What is Stock split?
A corporate action in which a company divides its existing shares into multiple shares. Although the number of shares outstanding increases by a specific multiple, the total rupee value of the shares remains the same compared to pre-split amounts, because the split did not add any real value. The most common split ratios are 2-for-1 or 3-for-1, which means that the stockholder will have two or three shares for every share held earlier.
Also known as a “forward stock split.”
For example, with a 2-for-1 stock split, each stockholder receives an additional share for each share held, but the value of each share is reduced by half: two shares now equal the original value of one share before the split.
Another version of a stock split is the “reverse split.” This procedure is typically used by companies with low share prices that would like to increase these prices to either gain more respectability in the market or to prevent the company from being delisted (many stock exchanges will delist stocks if they fall below a certain price per share). For example, in a reverse 5-for-1 split, 10 million outstanding shares at Rs. 50 each would now become two million shares outstanding at Rs.250 per share. In both cases, the company is worth 5 million.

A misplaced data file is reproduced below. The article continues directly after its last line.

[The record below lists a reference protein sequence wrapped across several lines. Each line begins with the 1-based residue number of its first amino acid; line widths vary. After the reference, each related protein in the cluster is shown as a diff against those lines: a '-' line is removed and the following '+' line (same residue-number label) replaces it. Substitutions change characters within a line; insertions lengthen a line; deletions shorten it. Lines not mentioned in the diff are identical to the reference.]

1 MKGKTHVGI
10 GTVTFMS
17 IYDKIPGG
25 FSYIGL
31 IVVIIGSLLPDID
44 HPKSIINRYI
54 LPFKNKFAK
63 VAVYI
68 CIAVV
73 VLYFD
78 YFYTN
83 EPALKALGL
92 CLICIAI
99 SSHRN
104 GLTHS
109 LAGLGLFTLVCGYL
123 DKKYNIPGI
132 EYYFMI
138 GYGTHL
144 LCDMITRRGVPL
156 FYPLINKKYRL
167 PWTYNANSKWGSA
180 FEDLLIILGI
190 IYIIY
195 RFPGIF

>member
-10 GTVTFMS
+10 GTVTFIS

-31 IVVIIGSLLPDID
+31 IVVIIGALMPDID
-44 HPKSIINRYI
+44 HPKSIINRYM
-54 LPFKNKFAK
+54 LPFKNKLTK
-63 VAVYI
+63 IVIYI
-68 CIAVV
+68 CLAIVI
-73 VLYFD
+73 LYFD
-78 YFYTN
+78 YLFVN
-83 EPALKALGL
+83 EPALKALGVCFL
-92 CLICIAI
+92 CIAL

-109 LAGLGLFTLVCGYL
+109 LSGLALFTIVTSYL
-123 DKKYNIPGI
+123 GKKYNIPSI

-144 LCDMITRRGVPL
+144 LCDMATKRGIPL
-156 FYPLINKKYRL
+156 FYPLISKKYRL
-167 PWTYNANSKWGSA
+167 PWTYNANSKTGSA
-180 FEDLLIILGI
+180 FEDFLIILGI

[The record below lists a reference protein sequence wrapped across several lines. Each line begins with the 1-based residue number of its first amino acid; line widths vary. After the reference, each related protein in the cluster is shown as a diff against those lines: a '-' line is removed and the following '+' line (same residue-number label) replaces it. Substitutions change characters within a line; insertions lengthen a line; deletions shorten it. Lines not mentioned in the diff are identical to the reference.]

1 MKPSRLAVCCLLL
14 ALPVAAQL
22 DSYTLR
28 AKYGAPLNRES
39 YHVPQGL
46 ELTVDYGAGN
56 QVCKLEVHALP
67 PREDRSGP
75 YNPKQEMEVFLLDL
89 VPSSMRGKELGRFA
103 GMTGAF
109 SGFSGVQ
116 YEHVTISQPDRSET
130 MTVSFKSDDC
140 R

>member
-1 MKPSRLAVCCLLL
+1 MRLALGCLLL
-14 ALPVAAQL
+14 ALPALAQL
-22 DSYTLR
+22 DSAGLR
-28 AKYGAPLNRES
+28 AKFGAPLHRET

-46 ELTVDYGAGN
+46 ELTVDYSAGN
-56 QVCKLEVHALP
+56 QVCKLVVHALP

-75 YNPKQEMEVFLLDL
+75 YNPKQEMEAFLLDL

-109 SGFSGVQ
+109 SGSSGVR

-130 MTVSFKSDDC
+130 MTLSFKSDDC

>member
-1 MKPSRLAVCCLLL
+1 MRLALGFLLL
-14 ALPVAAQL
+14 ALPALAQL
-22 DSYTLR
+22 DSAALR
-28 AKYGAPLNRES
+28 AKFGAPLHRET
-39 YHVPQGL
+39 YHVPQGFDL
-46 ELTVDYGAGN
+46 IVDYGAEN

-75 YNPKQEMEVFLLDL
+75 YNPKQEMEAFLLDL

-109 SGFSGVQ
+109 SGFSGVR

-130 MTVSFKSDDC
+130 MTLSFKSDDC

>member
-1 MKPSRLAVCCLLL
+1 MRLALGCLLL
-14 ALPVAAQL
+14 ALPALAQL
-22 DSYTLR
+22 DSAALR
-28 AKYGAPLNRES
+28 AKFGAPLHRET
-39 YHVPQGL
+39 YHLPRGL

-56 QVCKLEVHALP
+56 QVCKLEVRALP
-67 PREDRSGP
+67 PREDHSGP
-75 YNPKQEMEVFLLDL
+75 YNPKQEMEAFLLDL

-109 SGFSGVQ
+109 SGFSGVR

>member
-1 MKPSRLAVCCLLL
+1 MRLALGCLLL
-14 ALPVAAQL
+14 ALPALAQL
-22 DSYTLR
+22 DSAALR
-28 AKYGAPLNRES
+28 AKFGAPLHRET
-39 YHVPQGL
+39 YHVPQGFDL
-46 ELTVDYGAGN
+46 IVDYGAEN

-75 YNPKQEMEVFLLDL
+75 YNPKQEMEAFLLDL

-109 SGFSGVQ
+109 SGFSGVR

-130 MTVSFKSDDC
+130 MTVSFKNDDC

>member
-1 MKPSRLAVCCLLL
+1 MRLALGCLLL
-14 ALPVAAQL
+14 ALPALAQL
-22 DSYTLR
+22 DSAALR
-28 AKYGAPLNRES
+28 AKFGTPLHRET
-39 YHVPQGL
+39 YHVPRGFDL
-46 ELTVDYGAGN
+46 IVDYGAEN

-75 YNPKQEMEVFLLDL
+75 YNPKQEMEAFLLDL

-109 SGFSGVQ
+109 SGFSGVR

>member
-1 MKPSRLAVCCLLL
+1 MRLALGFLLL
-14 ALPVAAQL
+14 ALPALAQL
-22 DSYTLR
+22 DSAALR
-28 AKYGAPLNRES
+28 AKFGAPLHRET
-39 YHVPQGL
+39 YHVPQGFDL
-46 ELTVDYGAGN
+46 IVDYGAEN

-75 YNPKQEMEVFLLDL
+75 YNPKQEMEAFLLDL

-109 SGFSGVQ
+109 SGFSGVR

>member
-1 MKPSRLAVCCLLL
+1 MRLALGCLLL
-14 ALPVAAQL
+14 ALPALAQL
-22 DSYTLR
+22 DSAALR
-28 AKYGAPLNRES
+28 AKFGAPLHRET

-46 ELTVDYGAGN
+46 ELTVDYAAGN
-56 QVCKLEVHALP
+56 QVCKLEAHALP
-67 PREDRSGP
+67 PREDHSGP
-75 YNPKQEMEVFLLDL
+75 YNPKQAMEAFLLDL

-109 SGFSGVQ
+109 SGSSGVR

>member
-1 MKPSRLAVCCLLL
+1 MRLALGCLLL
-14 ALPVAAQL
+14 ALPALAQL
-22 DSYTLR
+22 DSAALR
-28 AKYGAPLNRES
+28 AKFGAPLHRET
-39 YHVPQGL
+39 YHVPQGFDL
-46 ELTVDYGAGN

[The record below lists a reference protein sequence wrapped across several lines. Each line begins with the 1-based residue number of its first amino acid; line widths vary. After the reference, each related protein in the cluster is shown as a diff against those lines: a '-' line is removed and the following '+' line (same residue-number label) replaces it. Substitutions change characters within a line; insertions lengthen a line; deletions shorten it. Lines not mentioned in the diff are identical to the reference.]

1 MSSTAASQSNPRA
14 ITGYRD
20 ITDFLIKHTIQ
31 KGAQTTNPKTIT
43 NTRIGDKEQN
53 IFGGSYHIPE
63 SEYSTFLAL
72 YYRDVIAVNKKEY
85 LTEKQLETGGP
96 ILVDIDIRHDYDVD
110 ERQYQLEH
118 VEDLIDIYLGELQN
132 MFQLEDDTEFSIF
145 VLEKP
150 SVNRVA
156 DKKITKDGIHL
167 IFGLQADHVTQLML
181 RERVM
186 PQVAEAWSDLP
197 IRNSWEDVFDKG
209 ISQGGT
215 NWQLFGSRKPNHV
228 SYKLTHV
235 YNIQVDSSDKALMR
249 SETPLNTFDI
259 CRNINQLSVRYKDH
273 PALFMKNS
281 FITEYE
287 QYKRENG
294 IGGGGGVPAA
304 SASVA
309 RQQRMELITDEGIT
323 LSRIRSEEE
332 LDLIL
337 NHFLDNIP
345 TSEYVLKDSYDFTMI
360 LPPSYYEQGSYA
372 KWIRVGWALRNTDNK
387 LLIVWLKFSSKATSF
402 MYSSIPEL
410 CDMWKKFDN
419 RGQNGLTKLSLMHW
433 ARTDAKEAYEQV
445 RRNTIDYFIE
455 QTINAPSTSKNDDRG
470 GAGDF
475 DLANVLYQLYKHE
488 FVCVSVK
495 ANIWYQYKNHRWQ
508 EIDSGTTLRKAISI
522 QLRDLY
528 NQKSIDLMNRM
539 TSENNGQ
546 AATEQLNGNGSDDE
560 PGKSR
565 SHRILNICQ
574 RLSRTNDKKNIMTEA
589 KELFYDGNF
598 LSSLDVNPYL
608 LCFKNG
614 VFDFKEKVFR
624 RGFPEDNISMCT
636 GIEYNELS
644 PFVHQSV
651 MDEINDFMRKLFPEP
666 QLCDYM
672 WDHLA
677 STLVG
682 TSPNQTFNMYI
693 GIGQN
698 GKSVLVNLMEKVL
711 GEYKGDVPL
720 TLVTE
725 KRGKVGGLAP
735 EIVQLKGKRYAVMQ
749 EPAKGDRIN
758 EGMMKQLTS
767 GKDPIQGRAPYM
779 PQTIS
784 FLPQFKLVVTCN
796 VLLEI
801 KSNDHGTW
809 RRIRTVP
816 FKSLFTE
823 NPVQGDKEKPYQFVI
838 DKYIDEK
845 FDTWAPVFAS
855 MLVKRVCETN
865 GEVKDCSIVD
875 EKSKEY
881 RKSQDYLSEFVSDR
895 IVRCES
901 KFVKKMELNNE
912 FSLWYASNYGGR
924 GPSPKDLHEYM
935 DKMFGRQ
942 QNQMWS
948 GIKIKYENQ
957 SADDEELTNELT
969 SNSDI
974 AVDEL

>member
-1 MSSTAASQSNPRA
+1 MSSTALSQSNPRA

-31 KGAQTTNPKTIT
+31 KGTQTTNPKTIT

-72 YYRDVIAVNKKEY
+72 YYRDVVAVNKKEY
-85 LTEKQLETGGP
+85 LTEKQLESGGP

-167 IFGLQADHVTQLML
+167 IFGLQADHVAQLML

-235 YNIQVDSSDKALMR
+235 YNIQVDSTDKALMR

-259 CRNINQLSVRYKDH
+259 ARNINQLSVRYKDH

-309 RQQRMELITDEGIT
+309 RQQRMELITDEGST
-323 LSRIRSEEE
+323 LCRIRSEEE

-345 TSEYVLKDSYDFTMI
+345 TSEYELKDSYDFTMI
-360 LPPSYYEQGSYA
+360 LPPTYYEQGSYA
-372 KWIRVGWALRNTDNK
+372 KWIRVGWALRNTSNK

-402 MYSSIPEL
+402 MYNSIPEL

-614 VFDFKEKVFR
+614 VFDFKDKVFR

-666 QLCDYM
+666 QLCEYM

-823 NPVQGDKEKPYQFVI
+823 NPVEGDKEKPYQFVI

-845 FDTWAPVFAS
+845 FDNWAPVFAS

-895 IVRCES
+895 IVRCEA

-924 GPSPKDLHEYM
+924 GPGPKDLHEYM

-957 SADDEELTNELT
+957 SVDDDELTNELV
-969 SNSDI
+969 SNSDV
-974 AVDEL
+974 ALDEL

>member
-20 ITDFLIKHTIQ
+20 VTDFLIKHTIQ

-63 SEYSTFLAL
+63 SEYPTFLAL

Why do Stock split?
Stock split is used primarily by companies that have seen their share prices increase substantially and although the number of outstanding shares increases and price per share decreases, the market capitalization (and the value of the company) does not change. As a result, stock splits help make shares more affordable to small investors and provides greater marketability and liquidity in the market.